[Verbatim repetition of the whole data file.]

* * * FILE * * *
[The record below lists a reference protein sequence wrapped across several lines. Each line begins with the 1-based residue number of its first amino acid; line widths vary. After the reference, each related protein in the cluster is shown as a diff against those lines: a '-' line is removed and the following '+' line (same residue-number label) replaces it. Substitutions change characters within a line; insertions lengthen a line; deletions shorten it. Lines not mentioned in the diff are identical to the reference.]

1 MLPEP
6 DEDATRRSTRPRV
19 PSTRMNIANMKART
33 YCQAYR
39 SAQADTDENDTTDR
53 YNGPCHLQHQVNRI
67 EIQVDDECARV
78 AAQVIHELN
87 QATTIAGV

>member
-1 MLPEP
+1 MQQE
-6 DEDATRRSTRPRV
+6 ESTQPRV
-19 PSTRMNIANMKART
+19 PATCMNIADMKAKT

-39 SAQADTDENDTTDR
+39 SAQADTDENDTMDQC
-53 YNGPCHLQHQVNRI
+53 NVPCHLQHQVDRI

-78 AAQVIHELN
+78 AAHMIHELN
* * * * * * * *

[The record below lists a reference protein sequence wrapped across several lines. Each line begins with the 1-based residue number of its first amino acid; line widths vary. After the reference, each related protein in the cluster is shown as a diff against those lines: a '-' line is removed and the following '+' line (same residue-number label) replaces it. Substitutions change characters within a line; insertions lengthen a line; deletions shorten it. Lines not mentioned in the diff are identical to the reference.]

1 MLPEP
6 DEDATRRSTRPRV
19 PSTRMNIANMKART
33 YCQAYR
39 SAQADTDENDTTDR
53 YNGPCHLQHQVNRI
67 EIQVDDECARV
78 AAQVIHELN
87 QATTIAGV

>member
-1 MLPEP
+1 MQQE
-6 DEDATRRSTRPRV
+6 ESTQPRV
-19 PSTRMNIANMKART
+19 PATCMNIADMKAKT

-39 SAQADTDENDTTDR
+39 SAQADTDENDTMDQC
-53 YNGPCHLQHQVNRI
+53 NVPCHLQHQVDRI

-78 AAQVIHELN
+78 AAHMIHELN